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Working while pregnant

working while pregnantAs happy as you may be about your pregnancy, being pregnant is not always easy. You’re tired, often sick, uncomfortable, and wondering what strange and miraculous changes your body is going to surprise you with each day. Put working full-time, or even part-time, on top of all of that and it’s absolutely natural to experience anxieties. Here are some helpful tips for easing stress and discomfort on-the-job.

These are not the days of our parents. Women today are encouraged to work through their pregnancies, most up until their time of delivery. More than half of pregnant women today work outside the home and do it successfully; however, there could be safety issues if you work for a company that manufactures or uses hazardous chemicals, or if your job requires out-of-the-ordinary physical activity. It’s up to you, as the parent, to make any fetal-risk decisions, but it’s wisest to do this with the help of your physician or midwife.

If there’s a possibility of standing for more than three hours per day, heavy lifting, working around extremely loud machinery, or shift changes, etc., your doctor may want you to change responsibilities temporarily or monitor your pregnancy more closely.

How to relieve stress at work

Some amount of stress is inevitable when working while pregnant. You’re tired and your hormones will be changing drastically over the nine months. Use the following few tips to help calm your nerves:

  • Don’t take on more than you can handle. You may be someone who likes a challenge and tries to fill your day with project after project, but remember that your biggest challenge is to bring a healthy baby into the world.
  • Try to take short, frequent breaks in a quiet, comfortable place. Ideally, lying down for a few minutes is best but not always feasible. If you can, take a nap on your lunch break.
  • Close your eyes and take deep breaths frequently.
  • Drink a warm cup of herbal tea.
  • Play soft, calming music in the background, if possible.
  • Try aromatherapy of some sort. It’s a very popular notion these days to use different scents for relaxation, as well as for rejuvenation.
  • Get plenty of sleep. Once you’re pregnant, you’ll need a few more winks than usual.
  • Don’t hold back your emotions (in an appropriate environment). Discussing your concerns and fears with your husband, friends, or physician can definitely reduce anxieties. And, a good cry is always a great stress-reducer.

How can you work more comfortably

As you know, when you become pregnant, your body is in constant change. You gain weight and your center of gravity shifts, not to mention your internal organs which must all find a new location to make room for the bundle of joy. Following are some suggestions on ways to ease your physical discomfort at work:

  • If you have a “sit-down” job, sit in a comfortable chair, being sure to get up and walk around a bit every hour or so. If your job doesn’t allow the freedom to take quick breaks, at least stand up and stretch your legs often throughout the day.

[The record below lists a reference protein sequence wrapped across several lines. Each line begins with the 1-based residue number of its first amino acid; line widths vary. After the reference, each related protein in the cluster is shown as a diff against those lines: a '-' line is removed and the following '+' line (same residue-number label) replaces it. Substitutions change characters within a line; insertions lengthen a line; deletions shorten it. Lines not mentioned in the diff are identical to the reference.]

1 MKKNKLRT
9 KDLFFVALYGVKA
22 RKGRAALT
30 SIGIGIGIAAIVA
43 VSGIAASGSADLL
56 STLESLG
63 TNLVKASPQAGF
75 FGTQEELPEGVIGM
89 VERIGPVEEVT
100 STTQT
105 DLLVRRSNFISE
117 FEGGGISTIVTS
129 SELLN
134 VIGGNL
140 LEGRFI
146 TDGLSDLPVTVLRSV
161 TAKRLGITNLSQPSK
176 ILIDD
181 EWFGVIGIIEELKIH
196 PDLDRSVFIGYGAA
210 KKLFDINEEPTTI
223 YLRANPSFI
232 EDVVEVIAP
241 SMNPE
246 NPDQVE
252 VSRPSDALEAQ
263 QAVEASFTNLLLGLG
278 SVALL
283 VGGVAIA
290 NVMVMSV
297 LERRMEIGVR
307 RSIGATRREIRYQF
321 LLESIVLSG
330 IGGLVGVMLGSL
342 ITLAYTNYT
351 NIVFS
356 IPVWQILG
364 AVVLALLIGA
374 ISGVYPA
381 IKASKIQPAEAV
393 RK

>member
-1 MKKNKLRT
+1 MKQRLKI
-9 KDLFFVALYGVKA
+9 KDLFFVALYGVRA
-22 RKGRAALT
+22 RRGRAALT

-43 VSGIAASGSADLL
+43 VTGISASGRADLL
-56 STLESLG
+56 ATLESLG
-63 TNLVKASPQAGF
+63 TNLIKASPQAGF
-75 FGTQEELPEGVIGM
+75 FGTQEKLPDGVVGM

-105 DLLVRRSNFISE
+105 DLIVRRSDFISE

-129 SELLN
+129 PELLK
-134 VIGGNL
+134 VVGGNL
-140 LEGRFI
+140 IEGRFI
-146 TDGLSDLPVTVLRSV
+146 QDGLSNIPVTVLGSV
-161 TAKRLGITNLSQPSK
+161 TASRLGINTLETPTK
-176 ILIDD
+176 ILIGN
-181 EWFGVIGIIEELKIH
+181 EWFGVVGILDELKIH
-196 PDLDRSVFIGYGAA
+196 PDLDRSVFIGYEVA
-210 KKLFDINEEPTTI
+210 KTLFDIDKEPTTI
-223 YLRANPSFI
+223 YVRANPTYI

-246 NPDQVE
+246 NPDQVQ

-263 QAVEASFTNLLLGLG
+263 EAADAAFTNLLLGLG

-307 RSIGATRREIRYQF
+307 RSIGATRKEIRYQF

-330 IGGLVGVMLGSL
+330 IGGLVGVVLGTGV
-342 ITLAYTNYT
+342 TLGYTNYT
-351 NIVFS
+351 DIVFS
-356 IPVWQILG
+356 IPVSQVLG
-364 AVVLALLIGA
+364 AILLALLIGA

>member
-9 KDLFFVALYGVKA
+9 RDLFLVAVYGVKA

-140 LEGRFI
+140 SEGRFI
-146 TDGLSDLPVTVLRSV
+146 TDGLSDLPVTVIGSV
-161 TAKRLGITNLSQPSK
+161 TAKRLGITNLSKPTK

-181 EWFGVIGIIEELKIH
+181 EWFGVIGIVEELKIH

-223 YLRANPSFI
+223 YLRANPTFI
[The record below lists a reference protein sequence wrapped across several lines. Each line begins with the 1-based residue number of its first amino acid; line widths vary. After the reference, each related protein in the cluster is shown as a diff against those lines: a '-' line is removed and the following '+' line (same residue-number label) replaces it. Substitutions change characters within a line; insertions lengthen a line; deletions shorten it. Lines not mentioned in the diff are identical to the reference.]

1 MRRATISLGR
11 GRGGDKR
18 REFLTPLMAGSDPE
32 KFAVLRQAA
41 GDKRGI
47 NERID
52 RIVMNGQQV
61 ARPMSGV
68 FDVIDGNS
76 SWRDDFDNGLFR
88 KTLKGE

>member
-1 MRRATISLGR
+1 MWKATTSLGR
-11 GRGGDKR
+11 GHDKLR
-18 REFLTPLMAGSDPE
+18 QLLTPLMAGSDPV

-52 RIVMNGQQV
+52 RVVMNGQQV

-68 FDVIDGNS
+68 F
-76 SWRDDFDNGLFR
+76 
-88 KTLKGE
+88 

• Sit with your legs raised in front of you, on a stool or a box. Frequently pointing and flexing your feet can do wonders for leg circulation and help prevent or relieve muscle cramps.
  • Slip your shoes off, if possible. That action is always good for a relaxing sigh!
  • It’s important to sit and stand up straight throughout the day. Good posture increases blood flow and, because it also takes pressure off of your diaphragm, may reduce breathlessness in later months of pregnancy.
  • Wear a support bra if increased breast size is uncomfortable. If colostrum leakage is a problem, breast pads inside your bra will take care of embarrassing stains.
  • Drink lots of water throughout the day to reduce swelling.
  • Enjoy frequent, healthy snacks every couple of hours to keep energy levels higher. Plenty of fruits and vegetables, and occasionally yogurt, can help keep bowels regular as well. If nausea and vomiting are a problem, talk to your doctor about special remedies and/or medication, depending on your level of discomfort.
  • Dress in loose-fitted clothing. This will go far to alleviate discomfort and overheating. If you experience hot spells, a small fan is also a soothing solution.
  • Empty your bladder often to alleviate discomfort and prevent urinary-tract infections.

Maintain your professional appearance

It’s as important for you to maintain your professional appearance as it is for you to maintain your normal workflow. Whether it’s accurate or not, your colleagues may expect you to be less focused on your job and/or your appearance because you’re pregnant. Work is often about impressions. If you look more professional, you’ll feel more professional and will probably be perceived as more professional. Continue to dress as professionally as possible, while remaining comfortable.

  • Wear appropriate undergarments. Looser-fitting underwear and a more supportive bra may be just the trick.
  • Keep your maternity wardrobe simple. Basic colors without trendy patterns are always more businesslike. You don’t want to distract colleagues with your new outfits; you want them to see you as the same professional person you were before becoming pregnant.
  • Wear comfortable, lower-heeled shoes. If you have “happy feet,” you’ll be a happier person.
  • Don’t wear restrictive clothing. If you must wear pantyhose, choose maternity support pantyhose, which allow more freedom of movement and better circulation.

It is definitely possible to work while you are pregnant and be more relaxed, comfortable, and look great! The more stress-free you remain throughout your pregnancy, the healthier you, and your baby, will be.

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